She's there every morning, watching me, this pretty teenager. Her eyes dipped slightly, confident yet demure; slender and shy. She grips a rosary in her hands. A long veil falls down her back to the floor where it merges with the pool that is the train of her dress. She watches me, this teenager from across the room, from across more than six decades, perched above the fireplace.
The picture is of my mother-in-law, Edna Mary Micheau, on her wedding day in 1940. Still healthy now past the mid-point of her eighties, she doesn't speak much of that day anymore. Her reticence serves to remind me that I don't know much about weddings in my family.
The first wedding of record that I know of is that of Ezekiel Johnson and Sarah Gilbert. According to records in Clay County, Missouri, they were married 140 years ago this year, on September 5, 1867. Zeke was just back from his service in the Civil War. What kind of wedding did they have? I don't know. The records say that the officiator was Richard C. Morton, M.G. [Minister of the Gospel]. The Reverend Morton performed a number of weddings in Clay County; like a lot of people there, he was from Kentucky.
The second wedding of record that I know about was that of Guy Bryant and Amanda Maria Martin Pane. According to the records of Aransas County, Texas, they were married on June 28, 1882, in Rockport, Texas. John F. Cooke, M.G., presided. Maria Martin had been married briefly before to one James Henry Pane. They had been married in June of 1878; it's not clear when they split. Her son from that marriage, Isaac Pane, was born in November 1879. He later began using the surname "Bryant."
I have no artifacts of Guy and Maria's wedding either.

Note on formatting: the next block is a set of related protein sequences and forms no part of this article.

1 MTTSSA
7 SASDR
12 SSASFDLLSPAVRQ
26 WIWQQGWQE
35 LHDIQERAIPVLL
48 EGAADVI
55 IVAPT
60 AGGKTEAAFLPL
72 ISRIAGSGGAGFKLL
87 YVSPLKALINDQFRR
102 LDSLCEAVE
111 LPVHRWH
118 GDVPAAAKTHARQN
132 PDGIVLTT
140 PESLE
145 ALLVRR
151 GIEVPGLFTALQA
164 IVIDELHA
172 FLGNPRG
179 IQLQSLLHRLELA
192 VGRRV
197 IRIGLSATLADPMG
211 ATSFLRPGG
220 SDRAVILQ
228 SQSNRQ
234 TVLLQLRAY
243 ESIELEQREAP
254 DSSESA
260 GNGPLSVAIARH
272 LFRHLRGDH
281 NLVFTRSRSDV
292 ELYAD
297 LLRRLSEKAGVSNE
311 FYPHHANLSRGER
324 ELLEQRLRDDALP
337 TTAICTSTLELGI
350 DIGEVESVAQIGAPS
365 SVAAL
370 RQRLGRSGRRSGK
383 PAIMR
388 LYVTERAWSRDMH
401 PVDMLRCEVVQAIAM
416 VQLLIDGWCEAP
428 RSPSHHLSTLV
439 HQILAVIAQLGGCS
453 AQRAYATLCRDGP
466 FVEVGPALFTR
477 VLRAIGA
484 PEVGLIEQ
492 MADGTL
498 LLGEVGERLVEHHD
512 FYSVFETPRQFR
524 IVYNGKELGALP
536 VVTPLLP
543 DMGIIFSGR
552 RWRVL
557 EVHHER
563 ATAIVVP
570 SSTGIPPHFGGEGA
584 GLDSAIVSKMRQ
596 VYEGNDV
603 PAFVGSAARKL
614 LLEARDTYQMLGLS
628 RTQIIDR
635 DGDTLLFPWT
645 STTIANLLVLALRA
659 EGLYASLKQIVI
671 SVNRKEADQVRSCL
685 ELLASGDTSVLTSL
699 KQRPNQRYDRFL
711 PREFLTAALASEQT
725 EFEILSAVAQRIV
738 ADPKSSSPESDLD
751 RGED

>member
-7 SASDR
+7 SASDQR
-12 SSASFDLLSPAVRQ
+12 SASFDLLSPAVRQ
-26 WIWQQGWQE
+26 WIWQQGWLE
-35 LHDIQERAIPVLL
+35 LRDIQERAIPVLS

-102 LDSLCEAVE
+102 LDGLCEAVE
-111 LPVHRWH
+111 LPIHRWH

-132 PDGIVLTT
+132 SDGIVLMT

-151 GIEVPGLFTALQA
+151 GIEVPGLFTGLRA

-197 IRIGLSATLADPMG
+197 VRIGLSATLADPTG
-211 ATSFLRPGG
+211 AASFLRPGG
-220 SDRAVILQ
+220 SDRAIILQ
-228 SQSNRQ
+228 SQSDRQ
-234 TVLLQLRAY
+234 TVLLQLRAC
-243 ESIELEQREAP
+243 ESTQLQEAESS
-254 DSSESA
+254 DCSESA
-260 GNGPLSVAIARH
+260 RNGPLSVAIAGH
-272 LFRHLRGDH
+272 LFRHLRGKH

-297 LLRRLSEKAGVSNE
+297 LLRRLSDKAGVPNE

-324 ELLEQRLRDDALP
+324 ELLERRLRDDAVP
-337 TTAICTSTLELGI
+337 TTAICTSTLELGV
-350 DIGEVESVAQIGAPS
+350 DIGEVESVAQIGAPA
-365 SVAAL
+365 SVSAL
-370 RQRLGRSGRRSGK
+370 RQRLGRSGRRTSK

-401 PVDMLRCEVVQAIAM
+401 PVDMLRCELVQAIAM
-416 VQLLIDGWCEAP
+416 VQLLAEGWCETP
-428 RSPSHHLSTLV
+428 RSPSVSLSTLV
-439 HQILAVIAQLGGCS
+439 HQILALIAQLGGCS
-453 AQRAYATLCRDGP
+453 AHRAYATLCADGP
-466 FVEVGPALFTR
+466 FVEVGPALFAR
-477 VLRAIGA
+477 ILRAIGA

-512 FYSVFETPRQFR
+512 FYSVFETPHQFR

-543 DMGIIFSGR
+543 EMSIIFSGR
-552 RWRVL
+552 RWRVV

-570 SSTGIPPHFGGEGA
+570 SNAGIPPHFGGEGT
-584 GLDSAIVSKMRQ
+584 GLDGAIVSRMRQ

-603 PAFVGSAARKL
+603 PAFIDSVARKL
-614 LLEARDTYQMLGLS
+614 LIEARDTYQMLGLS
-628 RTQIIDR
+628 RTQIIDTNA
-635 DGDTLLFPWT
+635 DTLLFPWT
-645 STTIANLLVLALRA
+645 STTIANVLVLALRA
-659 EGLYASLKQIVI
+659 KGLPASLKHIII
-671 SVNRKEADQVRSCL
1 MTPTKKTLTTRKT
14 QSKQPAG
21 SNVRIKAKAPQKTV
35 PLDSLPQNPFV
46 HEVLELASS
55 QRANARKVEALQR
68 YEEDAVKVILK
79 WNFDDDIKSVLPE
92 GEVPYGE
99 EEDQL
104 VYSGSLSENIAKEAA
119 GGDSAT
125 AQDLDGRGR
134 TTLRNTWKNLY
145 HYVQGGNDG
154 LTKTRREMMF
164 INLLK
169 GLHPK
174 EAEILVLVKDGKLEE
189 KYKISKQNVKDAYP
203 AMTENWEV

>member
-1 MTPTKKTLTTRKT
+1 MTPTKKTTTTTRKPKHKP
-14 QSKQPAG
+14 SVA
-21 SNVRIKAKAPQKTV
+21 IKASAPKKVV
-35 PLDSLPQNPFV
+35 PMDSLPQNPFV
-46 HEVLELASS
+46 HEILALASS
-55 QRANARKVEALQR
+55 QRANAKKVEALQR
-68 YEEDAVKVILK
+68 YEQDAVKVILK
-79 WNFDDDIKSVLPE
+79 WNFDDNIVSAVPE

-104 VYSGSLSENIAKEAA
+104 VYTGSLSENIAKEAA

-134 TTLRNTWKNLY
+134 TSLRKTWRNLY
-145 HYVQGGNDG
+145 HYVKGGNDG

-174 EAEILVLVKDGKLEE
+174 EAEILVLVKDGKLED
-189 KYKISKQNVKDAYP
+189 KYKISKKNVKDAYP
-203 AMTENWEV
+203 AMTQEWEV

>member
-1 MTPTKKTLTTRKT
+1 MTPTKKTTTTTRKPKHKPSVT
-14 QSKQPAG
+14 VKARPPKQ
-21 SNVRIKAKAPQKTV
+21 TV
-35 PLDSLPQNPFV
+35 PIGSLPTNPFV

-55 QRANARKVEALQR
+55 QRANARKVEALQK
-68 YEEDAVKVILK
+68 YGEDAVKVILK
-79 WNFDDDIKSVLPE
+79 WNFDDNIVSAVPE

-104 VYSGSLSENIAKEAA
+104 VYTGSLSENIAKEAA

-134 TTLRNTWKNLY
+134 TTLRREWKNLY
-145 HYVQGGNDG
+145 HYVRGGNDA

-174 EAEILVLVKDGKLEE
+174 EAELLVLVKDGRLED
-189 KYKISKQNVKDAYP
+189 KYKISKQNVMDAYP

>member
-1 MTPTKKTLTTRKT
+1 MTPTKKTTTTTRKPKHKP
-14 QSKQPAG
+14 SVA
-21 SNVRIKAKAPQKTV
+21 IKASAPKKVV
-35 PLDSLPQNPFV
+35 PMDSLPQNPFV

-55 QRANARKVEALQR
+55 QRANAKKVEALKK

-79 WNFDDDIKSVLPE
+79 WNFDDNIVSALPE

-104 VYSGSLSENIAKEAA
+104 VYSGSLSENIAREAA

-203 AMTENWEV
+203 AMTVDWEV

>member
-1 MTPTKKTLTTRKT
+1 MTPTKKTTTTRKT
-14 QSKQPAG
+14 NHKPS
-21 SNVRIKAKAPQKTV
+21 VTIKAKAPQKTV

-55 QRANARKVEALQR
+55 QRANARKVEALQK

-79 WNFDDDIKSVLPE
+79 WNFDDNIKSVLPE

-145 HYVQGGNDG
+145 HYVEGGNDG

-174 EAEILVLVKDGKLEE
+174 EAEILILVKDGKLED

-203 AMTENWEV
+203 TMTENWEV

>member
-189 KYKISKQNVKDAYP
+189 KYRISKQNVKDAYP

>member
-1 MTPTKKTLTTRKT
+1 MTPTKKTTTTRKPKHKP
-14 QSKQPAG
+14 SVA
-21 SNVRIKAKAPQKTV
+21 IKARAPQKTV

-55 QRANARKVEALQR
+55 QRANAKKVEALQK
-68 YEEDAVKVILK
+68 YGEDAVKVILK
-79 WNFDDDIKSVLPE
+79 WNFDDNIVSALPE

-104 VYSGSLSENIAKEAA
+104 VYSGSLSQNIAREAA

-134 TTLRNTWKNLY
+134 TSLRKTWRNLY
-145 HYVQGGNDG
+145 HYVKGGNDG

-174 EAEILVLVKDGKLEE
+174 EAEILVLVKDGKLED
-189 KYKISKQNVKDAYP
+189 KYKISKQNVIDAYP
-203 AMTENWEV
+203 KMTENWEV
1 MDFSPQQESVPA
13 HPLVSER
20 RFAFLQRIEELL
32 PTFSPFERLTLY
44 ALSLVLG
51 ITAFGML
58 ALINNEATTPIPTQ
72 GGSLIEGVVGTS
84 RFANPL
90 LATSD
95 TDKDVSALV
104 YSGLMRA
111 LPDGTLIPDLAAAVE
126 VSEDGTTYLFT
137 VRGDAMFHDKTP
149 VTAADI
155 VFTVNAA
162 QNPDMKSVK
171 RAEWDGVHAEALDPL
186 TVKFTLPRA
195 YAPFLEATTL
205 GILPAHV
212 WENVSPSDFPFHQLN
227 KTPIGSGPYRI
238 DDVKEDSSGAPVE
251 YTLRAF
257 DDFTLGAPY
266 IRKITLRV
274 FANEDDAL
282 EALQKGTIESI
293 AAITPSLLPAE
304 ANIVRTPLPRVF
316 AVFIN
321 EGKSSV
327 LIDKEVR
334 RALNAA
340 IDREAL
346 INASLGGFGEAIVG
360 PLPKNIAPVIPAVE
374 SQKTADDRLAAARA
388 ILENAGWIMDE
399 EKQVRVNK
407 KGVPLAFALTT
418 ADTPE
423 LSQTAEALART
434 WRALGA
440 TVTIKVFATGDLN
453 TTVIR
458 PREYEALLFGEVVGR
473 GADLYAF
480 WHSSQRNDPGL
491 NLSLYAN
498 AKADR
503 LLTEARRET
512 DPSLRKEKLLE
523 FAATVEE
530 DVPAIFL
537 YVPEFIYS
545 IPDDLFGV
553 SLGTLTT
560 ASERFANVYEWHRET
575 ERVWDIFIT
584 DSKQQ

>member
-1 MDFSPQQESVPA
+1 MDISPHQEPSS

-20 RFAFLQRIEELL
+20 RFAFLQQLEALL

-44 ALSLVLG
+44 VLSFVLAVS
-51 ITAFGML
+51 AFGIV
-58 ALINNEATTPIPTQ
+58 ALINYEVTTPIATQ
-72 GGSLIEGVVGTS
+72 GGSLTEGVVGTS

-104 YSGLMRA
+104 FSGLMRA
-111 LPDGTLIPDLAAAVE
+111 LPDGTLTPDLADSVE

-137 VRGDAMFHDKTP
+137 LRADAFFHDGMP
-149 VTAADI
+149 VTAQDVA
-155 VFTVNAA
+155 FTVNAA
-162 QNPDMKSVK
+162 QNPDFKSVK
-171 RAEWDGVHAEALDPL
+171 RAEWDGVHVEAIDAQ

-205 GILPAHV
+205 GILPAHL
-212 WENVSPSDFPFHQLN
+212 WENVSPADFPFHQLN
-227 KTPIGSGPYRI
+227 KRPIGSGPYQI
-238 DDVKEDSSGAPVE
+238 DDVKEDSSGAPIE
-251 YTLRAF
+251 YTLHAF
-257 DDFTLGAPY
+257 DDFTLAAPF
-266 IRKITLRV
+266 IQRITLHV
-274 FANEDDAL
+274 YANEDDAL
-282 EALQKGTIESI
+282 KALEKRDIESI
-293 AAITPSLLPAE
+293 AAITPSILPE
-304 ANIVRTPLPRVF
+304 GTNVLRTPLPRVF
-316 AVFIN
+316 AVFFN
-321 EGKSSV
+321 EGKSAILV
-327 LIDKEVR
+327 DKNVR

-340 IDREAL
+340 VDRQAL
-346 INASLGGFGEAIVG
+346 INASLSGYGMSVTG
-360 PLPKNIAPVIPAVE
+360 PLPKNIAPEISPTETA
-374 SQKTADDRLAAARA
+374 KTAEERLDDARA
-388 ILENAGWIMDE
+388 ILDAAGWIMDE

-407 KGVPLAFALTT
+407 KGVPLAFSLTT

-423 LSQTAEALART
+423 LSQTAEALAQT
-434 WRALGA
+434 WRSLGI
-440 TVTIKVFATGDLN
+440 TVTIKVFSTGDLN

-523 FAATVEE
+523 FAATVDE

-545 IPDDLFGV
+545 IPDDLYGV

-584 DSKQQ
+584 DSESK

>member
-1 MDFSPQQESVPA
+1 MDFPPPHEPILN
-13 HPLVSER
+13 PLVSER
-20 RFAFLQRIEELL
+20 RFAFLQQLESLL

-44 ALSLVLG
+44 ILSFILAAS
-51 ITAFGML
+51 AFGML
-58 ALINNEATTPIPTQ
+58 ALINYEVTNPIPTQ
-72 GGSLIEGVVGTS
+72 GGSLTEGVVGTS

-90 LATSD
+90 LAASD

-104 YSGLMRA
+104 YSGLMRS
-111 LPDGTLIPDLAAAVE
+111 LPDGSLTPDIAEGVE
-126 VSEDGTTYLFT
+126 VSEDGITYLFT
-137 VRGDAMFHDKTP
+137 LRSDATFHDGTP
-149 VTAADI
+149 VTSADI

James William Long married Mary Elizabeth Johnson, the daughter of Zeke and Sarah Johnson, on May 30, 1888, in Kansas City, Missouri. Mary was just seventeen and Zeke had to sign giving his consent. Zeke was illiterate, so the record shows "his mark." What kind of wedding did they have? I don't know.
On August 19, 1890, Otis Manson married Betty Sanford in Rockdale, Milam County, Texas. Three days later, Betty's younger sister, Addie, married Abe White in the same town.
All of the above set the stage for the wedding that really matters. On July 19, 1953, in Houston, Texas, my parents married. They had a Catholic wedding with Father Ralph Urma McLane presiding. You've no doubt already figured out that July 19, 1953 was a Sunday and some of you know that Catholics typically do not have weddings on Sundays. The problem was that both my parents worked six days a week back then and their bosses wouldn't let them off on Saturday even to get married. It was much simpler to ask the bishop to let them get married on a Sunday! And with His Eminence's blessing, they got married on a Sunday!
They had a twelve hour honeymoon at a place loaned by a friend. They were back on their jobs Monday morning!